We are no longer going in circles - we have come to a complete stop. A skidding one in fact.
We had a conference with the school about a grade skip and they flat out said NO, not going to happen. They then went on with all of the typical excuses why it won't happen - social, she's already been skipped once, what will you do when you have a 10 yr old graduating high school, if what you say is the true and it is the rate she learns that is the problem, then 5th grade won't help either, socially she won't fit in, etc etc etc.
They also added in that it wouldn't be fair to the other kids because how would they feel having a "little kid" sitting in class with them, especially when they are already starting to go through puberty and she'll be so far behind developmentally.
I used all of my self-control to not jump up and down and rant at them, and according to DH I did quite well. They used the "we have the research to show you that another grade skip doesn't work socially or academically for gt kids, especially if the age differences are too great." To which I responded, "and I have newer data to show that for kids like DD a radical skip will work and is what she needs. And, if I have a 10 yr old graduating from high school, that will be my concern, not yours, at that point there are lots of options open to her and we'll explore them all, but right now our concern is getting her the appropriate education which allows her have a year's worth of growth for a year's worth of sitting in class. Since for her that would be radically different than most other students, we need to do something radical to see this happen."
The principal was at this meeting and after discussing this and the fact that DD read the Iliad this year and understood it and could discuss it with her teacher, and that gr 4 reading just would not be appropriate for her, the principal said: "Well, to be honest, we've never had a student like DD here and, no offense to the current teachers in the room, I just don't think we even have anyone in the school who could keep up with her, or even have the faintest idea of how to keep up with her or how to challenge her."
Now, I am glad that they finally admitted that they don't know what to do, because that in and of itself is a huge step for them. The only other thing that came out of the meeting that was positive was that DH finally
accepted that DD is "as smart and unique as I think she is". (He has always maintained that she is smart and gifted, but he has never really believed that she is so far ahead of her age and grade peers.)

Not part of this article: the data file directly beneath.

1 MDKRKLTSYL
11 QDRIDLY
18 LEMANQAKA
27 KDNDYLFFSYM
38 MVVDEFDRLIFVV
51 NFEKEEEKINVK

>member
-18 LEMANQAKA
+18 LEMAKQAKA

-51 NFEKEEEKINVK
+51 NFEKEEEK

The night before the conference I sat with DD and asked her really broad questions like "What do you do in school? If I were to follow you through school one day what would we actually be doing? What do you wish were different in this class or that class? How would you change this or that so that it was better for you?" I got some really great responses that I shared with the teachers and principal and I think that it was after they realized that it was really DD that wanted more challenging work they began to think about how they could help her and if they could help her.
She said things like:"I want to learn something new everyday, Why can't I go up to 4th or 5th grade for reading since they know I can do more than 3rd grade stuff, why can't we be required to know more in science instead of just a few minerals, for example, why not know all of them and where they come from and why they look like they do, in Spanish, why couldn't we learn ir and er verbs instead of just ar verbs - they have to be conjugated too? Why can't we read bigger books (bigger = more complex and challenging themes and plots)? Why can't they ask hard questions about the book rather than just simple little short answer questions? Why do we go so slowly through the material? If I only need to learn a little bit of a math chapter, why do I have to sit through all of it?"
After telling them 3 times that we were there representing Wendy and her wishes, not our own agenda, they agreed to continue to try and challenge her by getting her into analyzing poetry and asking her more in-depth questions. Unfortunately, we were not too happy with the results of the conference. DH will be calling them back tomorrow to follow up on a few things that they were supposed to be clarifying for us, but we are not hopeful for any real changes. DD is disappointed that she can't go into gr 5, she's not looking forward to going into 4th grade because it will be "another long boring year where I don't learn anything."
So, we are now looking into our options. We are seriously considering homeschooling, either completely or partially
. We are considering a radical acceleration with the partial homeschooling into gr 6 at the school I teach at, because I think she'd really like the Science and English curricula and teachers, and I think that the level would be closer to where she's at. DH is a bit freaked out
by the idea, but he is on board, which is good because he would be the one doing it.
Sorry this is so long and rambling, I'm super tired.